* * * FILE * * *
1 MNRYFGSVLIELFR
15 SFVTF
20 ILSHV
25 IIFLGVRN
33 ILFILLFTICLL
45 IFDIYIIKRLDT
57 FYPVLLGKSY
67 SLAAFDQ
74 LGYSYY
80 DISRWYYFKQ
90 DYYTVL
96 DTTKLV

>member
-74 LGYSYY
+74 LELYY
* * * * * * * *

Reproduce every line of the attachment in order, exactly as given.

1 MNRYFGSVLIELFR
15 SFVTF
20 ILSHV
25 IIFLGVRN
33 ILFILLFTICLL
45 IFDIYIIKRLDT
57 FYPVLLGKSY
67 SLAAFDQ
74 LGYSYY
80 DISRWYYFKQ
90 DYYTVL
96 DTTKLV

>member
-74 LGYSYY
+74 LELYY